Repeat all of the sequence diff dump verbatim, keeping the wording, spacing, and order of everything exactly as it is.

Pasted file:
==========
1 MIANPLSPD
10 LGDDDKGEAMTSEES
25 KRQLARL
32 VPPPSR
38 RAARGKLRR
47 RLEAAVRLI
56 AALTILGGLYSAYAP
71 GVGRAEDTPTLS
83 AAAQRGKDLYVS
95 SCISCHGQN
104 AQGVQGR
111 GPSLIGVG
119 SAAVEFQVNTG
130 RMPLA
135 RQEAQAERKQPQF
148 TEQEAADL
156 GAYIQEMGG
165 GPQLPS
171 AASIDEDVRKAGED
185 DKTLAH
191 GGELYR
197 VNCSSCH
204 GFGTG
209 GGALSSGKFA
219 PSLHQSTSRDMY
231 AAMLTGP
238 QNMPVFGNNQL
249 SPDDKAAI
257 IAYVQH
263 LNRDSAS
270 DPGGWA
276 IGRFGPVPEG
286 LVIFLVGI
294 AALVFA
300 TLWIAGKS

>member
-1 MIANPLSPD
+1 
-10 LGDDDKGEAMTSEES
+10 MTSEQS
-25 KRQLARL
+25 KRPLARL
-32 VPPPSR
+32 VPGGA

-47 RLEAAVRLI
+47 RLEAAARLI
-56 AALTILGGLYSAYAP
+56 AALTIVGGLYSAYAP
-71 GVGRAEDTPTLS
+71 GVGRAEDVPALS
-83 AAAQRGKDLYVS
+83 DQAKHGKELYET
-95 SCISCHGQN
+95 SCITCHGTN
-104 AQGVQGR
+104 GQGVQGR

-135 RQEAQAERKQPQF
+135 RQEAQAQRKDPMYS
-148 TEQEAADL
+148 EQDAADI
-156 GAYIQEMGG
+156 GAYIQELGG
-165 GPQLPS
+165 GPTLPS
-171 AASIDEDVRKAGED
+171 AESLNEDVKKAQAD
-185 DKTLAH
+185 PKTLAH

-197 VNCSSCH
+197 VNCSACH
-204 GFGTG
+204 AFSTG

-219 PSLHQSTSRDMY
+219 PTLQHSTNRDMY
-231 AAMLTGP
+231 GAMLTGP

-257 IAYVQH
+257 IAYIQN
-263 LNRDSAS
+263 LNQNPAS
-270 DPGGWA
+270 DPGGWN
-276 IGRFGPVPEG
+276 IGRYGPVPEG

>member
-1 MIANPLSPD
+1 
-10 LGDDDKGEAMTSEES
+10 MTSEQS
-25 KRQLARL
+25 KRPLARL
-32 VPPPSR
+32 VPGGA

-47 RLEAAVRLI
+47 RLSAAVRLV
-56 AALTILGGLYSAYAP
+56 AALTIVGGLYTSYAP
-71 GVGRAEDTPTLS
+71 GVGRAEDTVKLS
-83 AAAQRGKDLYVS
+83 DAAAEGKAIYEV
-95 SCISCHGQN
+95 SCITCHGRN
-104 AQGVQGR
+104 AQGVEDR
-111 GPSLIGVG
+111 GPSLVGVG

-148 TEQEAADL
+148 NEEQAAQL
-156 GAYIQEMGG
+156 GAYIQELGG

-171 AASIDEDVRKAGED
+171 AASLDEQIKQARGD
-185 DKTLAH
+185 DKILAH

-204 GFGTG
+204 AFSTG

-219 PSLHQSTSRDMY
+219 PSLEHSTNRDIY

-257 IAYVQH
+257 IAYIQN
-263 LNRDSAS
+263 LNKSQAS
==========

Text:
1 MIANPLSPD
10 LGDDDKGEAMTSEES
25 KRQLARL
32 VPPPSR
38 RAARGKLRR
47 RLEAAVRLI
56 AALTILGGLYSAYAP
71 GVGRAEDTPTLS
83 AAAQRGKDLYVS
95 SCISCHGQN
104 AQGVQGR
111 GPSLIGVG
119 SAAVEFQVNTG
130 RMPLA
135 RQEAQAERKQPQF
148 TEQEAADL
156 GAYIQEMGG
165 GPQLPS
171 AASIDEDVRKAGED
185 DKTLAH
191 GGELYR
197 VNCSSCH
204 GFGTG
209 GGALSSGKFA
219 PSLHQSTSRDMY
231 AAMLTGP
238 QNMPVFGNNQL
249 SPDDKAAI
257 IAYVQH
263 LNRDSAS
270 DPGGWA
276 IGRFGPVPEG
286 LVIFLVGI
294 AALVFA
300 TLWIAGKS

>member
-1 MIANPLSPD
+1 
-10 LGDDDKGEAMTSEES
+10 MTSEQS
-25 KRQLARL
+25 KRPLARL
-32 VPPPSR
+32 VPGGA

-47 RLEAAVRLI
+47 RLEAAARLI
-56 AALTILGGLYSAYAP
+56 AALTIVGGLYSAYAP
-71 GVGRAEDTPTLS
+71 GVGRAEDVPALS
-83 AAAQRGKDLYVS
+83 DQAKHGKELYET
-95 SCISCHGQN
+95 SCITCHGTN
-104 AQGVQGR
+104 GQGVQGR

-135 RQEAQAERKQPQF
+135 RQEAQAQRKDPMYS
-148 TEQEAADL
+148 EQDAADI
-156 GAYIQEMGG
+156 GAYIQELGG
-165 GPQLPS
+165 GPTLPS
-171 AASIDEDVRKAGED
+171 AESLNEDVKKAQAD
-185 DKTLAH
+185 PKTLAH

-197 VNCSSCH
+197 VNCSACH
-204 GFGTG
+204 AFSTG

-219 PSLHQSTSRDMY
+219 PTLQHSTNRDMY
-231 AAMLTGP
+231 GAMLTGP

-257 IAYVQH
+257 IAYIQN
-263 LNRDSAS
+263 LNQNPAS
-270 DPGGWA
+270 DPGGWN
-276 IGRFGPVPEG
+276 IGRYGPVPEG

>member
-1 MIANPLSPD
+1 
-10 LGDDDKGEAMTSEES
+10 MTSEQS
-25 KRQLARL
+25 KRPLARL
-32 VPPPSR
+32 VPGGA

-47 RLEAAVRLI
+47 RLSAAVRLV
-56 AALTILGGLYSAYAP
+56 AALTIVGGLYTSYAP
-71 GVGRAEDTPTLS
+71 GVGRAEDTVKLS
-83 AAAQRGKDLYVS
+83 DAAAEGKAIYEV
-95 SCISCHGQN
+95 SCITCHGRN
-104 AQGVQGR
+104 AQGVEDR
-111 GPSLIGVG
+111 GPSLVGVG

-148 TEQEAADL
+148 NEEQAAQL
-156 GAYIQEMGG
+156 GAYIQELGG

-171 AASIDEDVRKAGED
+171 AASLDEQIKQARGD
-185 DKTLAH
+185 DKILAH

-204 GFGTG
+204 AFSTG

-219 PSLHQSTSRDMY
+219 PSLEHSTNRDIY

-257 IAYVQH
+257 IAYIQN
-263 LNRDSAS
+263 LNKSQAS